How to Avoid a NY Speeding Ticket According to the Data

New York consistently ranks as one of the worst states to get a speeding ticket. Drivers pay hefty fines, suffer the consequence of points, can see increased auto insurance, and can easily lose their license over a New York speeding ticket. In most cases attempts to talk one’s way out of a speeding ticket simply does not work.

Fortunately, there may be a way to avoid getting a speeding ticket in the first place. By parsing newly released 2017 data from the Department of Motor Vehicles, the Rosenblum Law Firm has analyzed the places and times one is most and least likely to get a speeding ticket in New York.

New York Counties Speeding Ticket Per Capita

Drive at 3am on Mondays

Regardless of where one drives, there are certain times of the day and days of week when police are less inclined to write speeding tickets (or less awake). It should come at no surprise that in 2017, the time period in which the least speeding tickets were written was between 3am and 6am. Of the hundreds of thousands of speeding tickets issued in New York that year, just 2.5% were handed out during that time. This is slightly above the nine-year average of 2.4%. The largest proportion, approximately 22%, are given to drivers just after the morning rush between 9am and noon on any given year.

Police precincts don’t take weekends off, but Mondays seem to be light days for speeding tickets in New York. On average, from 2009 to 2017 just 13.5% of speeding tickets were written on Mondays. Tuesdays are also fairly light, with 13.9% being issued on those days. While most of us look forward to Fridays, those are the worst days for speeding; police give out an average of 15.7% of speeding tickets on the last day of the work week (maybe they’re jealous?).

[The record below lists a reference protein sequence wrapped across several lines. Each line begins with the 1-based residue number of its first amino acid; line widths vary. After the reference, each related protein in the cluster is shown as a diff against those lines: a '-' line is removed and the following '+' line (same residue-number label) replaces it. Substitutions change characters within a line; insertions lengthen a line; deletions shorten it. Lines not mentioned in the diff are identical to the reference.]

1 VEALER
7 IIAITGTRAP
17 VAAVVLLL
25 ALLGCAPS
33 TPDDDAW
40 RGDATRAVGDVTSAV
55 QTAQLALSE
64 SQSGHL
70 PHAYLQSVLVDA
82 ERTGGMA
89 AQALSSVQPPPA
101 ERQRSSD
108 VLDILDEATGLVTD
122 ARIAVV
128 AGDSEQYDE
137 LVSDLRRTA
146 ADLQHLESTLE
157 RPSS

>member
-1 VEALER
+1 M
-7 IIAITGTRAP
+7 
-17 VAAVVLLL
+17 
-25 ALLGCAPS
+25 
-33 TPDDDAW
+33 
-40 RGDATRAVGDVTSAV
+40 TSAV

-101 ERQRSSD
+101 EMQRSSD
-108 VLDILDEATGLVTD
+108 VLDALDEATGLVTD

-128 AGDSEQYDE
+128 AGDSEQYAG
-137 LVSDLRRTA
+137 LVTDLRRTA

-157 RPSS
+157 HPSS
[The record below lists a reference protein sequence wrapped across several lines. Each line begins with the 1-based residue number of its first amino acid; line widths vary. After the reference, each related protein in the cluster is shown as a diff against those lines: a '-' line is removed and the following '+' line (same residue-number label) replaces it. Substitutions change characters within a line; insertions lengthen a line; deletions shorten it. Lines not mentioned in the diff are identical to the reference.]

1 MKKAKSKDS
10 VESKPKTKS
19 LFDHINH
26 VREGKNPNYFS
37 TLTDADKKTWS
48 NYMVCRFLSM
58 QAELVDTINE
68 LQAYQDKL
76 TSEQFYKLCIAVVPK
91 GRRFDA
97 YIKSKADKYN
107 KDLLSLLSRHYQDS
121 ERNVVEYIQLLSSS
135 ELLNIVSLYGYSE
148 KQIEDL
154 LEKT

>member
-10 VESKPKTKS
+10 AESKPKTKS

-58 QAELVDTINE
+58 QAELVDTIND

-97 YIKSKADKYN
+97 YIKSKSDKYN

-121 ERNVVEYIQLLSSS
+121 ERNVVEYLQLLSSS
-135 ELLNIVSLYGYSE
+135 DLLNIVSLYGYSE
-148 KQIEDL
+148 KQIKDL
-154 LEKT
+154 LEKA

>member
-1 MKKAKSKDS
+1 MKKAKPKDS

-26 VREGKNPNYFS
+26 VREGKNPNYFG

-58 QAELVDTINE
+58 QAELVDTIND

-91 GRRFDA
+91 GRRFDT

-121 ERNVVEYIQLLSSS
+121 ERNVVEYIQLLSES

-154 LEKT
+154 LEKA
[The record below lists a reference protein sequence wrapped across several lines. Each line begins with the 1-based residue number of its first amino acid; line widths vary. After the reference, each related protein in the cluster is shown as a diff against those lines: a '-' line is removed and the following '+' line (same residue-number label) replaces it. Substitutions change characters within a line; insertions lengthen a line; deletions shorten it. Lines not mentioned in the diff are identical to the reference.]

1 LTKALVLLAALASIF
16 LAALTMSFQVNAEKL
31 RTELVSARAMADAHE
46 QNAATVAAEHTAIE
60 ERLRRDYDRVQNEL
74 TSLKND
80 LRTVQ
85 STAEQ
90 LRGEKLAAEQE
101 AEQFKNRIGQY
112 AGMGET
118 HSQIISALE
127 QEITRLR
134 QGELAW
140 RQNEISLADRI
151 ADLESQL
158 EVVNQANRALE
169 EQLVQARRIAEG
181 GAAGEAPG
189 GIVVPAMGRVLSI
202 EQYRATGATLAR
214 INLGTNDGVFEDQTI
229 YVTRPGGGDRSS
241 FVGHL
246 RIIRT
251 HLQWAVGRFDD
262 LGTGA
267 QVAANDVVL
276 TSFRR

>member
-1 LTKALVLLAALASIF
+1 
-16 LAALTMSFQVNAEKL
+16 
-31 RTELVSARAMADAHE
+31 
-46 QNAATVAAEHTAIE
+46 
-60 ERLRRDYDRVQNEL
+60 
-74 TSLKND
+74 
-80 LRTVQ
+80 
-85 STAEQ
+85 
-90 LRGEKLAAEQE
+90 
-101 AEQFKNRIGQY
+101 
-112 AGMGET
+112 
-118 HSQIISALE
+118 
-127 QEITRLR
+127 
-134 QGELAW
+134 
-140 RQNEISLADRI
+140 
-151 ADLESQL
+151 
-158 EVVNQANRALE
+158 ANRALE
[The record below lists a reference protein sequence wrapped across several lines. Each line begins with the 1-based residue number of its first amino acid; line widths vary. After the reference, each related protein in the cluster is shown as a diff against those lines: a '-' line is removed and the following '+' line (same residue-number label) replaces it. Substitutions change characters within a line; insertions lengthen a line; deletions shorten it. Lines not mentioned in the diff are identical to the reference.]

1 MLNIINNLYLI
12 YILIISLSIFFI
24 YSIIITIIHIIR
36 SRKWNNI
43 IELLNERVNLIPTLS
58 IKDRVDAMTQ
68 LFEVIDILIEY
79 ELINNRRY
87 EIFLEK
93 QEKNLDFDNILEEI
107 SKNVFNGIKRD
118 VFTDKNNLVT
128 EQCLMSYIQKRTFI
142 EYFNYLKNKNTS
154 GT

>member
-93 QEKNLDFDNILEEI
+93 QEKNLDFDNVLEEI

Drive During the Dead of Winter

December and January typically sees the least amount of speeding tickets issued each year. In 2017, drivers in NY received 7.7% of tickets in the first month of the year and 6.5% in the final month. This trend is fairly consistent year over year, with an average of 7.2% and 6.5% of tickets given out in January and December over the past nine years. March and August are historically the worst month for speeding, with both months averaging about 9.3% of all speeding tickets.

 

Drive Less Than 11 mph Over

The best way to avoid a speeding ticket is to not exceed a speeding ticket by more than 10 mph. In instances where speed is specified, less than 2% of tickets on average are for going less than 11 mph over the limit. In 2017 that figure was just 1.89%. Of the past nine years, only once (2014) did that number come close to 3%. In 2009 it was barely over 1%.

 

Drive in Counties with Low Conviction Rates

Sometimes a speeding ticket is unavoidable. A person who is ticketed for speeding should hope it happens in a county with low conviction rates. Orleans County by the Canadian border convicted barely more than half of all drivers who were ticketed there in 2017. According the most recent data, 49.29% of drivers had their tickets dismissed or were acquitted of the speeding charges. Another 34.7% were convicted on a different speeding charge or a non-speeding charge. Only 17.6% were convicted of the charges issued by the officer. Livingston, Otsego and Broome Counties dismissed or acquitted a little over a third of speeding charges last year.

Even in Manhattan, a surprising number of drivers got a break. Almost 13% of speeding tickets were dismissed or the drivers were acquitted of the charges, which is the 10th highest dismissal/acquittal rate in the state. Don’t be fooled: Manhattan is part of the Traffic Violations Bureau (TVB), which does not allow for plea bargains. Drivers who opt to fight a TVB ticket must realize it’s all or nothing.